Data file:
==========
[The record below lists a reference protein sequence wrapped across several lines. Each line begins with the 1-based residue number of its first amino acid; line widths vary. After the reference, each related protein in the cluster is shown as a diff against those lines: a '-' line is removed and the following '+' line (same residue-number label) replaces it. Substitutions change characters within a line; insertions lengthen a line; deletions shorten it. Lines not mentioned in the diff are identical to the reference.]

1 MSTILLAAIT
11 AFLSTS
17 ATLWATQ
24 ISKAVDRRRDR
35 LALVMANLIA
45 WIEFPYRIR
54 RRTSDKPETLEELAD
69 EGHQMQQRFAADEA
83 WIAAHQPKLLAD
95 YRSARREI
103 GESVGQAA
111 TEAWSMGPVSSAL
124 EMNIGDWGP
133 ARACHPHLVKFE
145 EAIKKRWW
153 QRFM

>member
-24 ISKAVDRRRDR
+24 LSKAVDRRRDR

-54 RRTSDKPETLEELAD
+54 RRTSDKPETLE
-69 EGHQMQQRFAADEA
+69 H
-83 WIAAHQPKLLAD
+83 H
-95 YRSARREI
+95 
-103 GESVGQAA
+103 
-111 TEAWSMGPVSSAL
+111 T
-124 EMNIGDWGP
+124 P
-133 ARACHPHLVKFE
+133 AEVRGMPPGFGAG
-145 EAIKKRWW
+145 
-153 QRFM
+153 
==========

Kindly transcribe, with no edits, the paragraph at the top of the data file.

[The record below lists a reference protein sequence wrapped across several lines. Each line begins with the 1-based residue number of its first amino acid; line widths vary. After the reference, each related protein in the cluster is shown as a diff against those lines: a '-' line is removed and the following '+' line (same residue-number label) replaces it. Substitutions change characters within a line; insertions lengthen a line; deletions shorten it. Lines not mentioned in the diff are identical to the reference.]